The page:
Any registered voter who does not possess one of the above mentioned forms of photo ID, may apply for a free Virginia Voter Photo Identification from any general registrar’s office in the Commonwealth. Voters applying for the Virginia Voter Photo ID Card will have to complete the Virginia Voter Photo Identification Card Application, have their picture taken, and sign the digital signature pad. Once the application is processed, the card will be mailed directly to the voter.
An application completed in person can be made up to three days before the election in which the applicant wishes to vote and completed in the office of the local registrar. The applicant signs the application in the presence of a registrar or the secretary of the electoral board. Some large localities offer satellite locations for in-person absentee voting. Check with your local registrar for locations and times.
An applicant generally cannot both register to vote in person and vote absentee in person at the same time. If you register to vote in person, your absentee ballot cannot be issued until five days after you are registered. The only exception is absent military and overseas voters eligible under a federal law.
Registered voters who vote absentee in person are subject to the same rules that apply to voting at the polls. If acceptable identification is not provided, a provisional ballot will be offered and the voter is allowed until the following Friday by noon after the election to provide a copy of acceptable identification to the electoral board. Provisional voters receive a notice to remind them of the deadline and right to attend the electoral board meeting.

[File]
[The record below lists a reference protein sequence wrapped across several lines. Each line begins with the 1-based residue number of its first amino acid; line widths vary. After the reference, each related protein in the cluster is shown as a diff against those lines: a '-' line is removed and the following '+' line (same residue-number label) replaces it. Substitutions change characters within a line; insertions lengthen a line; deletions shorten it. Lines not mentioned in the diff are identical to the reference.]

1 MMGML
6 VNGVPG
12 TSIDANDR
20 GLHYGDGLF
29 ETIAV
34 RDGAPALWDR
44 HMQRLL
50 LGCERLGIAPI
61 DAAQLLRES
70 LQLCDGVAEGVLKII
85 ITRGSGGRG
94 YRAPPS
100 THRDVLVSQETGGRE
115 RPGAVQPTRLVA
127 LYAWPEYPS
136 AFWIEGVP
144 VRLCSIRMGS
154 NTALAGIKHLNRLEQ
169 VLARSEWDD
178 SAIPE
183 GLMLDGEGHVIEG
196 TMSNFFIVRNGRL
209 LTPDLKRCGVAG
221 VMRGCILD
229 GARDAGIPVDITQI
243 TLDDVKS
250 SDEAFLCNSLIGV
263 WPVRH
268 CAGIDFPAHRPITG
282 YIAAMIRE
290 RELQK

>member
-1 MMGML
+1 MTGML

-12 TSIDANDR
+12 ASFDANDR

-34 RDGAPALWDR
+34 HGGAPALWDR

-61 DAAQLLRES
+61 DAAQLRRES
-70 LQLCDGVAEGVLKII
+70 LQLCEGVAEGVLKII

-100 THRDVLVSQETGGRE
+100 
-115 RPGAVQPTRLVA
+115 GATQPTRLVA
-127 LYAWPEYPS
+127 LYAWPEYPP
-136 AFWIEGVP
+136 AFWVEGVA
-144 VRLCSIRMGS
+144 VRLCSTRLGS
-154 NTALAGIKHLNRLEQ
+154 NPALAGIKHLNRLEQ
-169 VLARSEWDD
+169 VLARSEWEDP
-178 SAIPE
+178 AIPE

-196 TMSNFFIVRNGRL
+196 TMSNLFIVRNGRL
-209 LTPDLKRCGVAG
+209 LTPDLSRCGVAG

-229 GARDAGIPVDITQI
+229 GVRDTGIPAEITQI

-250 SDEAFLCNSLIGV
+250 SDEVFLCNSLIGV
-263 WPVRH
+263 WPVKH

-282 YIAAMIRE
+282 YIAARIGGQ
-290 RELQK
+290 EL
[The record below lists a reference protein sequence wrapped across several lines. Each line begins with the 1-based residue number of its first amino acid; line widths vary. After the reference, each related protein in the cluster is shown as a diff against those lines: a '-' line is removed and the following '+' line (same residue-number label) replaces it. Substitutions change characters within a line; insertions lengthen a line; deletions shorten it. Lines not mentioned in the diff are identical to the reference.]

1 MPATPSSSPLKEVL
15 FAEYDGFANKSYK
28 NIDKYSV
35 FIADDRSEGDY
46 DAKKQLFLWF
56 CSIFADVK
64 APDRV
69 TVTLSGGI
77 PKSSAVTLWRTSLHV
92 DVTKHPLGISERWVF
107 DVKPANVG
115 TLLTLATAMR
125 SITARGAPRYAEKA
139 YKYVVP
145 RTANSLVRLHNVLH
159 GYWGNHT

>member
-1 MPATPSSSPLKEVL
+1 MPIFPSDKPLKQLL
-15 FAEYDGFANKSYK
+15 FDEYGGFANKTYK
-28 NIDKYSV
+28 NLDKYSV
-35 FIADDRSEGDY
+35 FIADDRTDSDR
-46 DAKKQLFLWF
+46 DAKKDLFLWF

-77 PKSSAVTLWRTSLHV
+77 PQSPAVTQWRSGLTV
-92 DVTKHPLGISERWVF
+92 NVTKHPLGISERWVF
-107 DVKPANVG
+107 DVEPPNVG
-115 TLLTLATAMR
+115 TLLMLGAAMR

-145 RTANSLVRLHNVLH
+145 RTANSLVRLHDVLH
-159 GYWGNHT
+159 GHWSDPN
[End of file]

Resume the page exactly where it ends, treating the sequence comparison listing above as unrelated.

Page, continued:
We will have a group of volunteers to assist you in getting to your local Registrar's Office to cast your In-Person Absentee Ballot. Please call your county Coordinated Campaign Office and a volunteer will help you make those arrangements.
For rides in Accomack County, please email or call Hannah Hampton on 757-710-3969. or Debra Wharton on 757-824-5141.
For rides in Northampton County, please email Haig Manjikian.
For voters with ambulatory challenges, ask about arranging for "Curbside Voting."
If you signed up to be an Inside Poll Observer you qualify and are encouraged to vote absentee either in-person or via mail. If you have any questions, the Virginia Department of Elections' Absentee Voting Page has the answers.
Virginia voters heavily favor having Democrats take control of the state legislature in the November elections over leaving Republicans in power, according to a poll released recently by the Wason Center for Public Policy at Christopher Newport University.
Powered by a 17-point advantage among independents, 53% of voters said they want Democrats to have majorities in the General Assembly, compared to 37% percent who’d like to keep Republicans in power. Democrats have the advantage over Republicans on voter enthusiasm, 62% to 49%, too. And 84% of Democrats say they will “definitely vote,” compared to 74% of Republicans.
Questions on gun control, health care, minimum wage, abortion and other topics show voters are focused on both national and state issues and are significantly more likely to vote for candidates who support Democratic Party positions.
The results come as Democrats look to flip the state House and Senate, which would earn them majorities in both chambers for the first time in decades.